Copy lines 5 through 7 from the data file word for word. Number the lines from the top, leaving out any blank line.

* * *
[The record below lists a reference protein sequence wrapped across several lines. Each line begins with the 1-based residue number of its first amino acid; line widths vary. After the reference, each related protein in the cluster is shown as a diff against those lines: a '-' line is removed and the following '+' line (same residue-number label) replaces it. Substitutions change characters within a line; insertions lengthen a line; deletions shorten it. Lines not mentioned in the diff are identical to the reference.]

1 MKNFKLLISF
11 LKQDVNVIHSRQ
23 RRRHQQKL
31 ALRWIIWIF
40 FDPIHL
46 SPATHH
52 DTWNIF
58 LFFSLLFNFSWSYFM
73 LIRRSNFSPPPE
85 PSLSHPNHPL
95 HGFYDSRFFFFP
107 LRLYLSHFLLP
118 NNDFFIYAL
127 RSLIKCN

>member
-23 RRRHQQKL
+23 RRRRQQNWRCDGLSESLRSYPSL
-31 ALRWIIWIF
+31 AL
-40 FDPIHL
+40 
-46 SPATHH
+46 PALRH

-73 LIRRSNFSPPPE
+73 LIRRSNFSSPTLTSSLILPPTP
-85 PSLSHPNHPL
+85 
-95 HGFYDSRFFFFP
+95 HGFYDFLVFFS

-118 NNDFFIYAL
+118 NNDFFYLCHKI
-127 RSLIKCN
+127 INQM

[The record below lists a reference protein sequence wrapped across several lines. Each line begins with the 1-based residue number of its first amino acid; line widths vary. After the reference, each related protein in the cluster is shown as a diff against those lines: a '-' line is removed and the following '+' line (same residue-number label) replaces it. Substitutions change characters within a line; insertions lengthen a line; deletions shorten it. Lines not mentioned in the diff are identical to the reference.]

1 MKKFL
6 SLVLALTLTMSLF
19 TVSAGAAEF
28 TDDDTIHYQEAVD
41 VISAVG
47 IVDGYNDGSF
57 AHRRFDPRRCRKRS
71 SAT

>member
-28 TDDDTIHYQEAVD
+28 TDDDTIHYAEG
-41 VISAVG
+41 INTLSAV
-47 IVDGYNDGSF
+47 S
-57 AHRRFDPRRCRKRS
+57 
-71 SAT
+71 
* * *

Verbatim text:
31 ALRWIIWIF
40 FDPIHL
46 SPATHH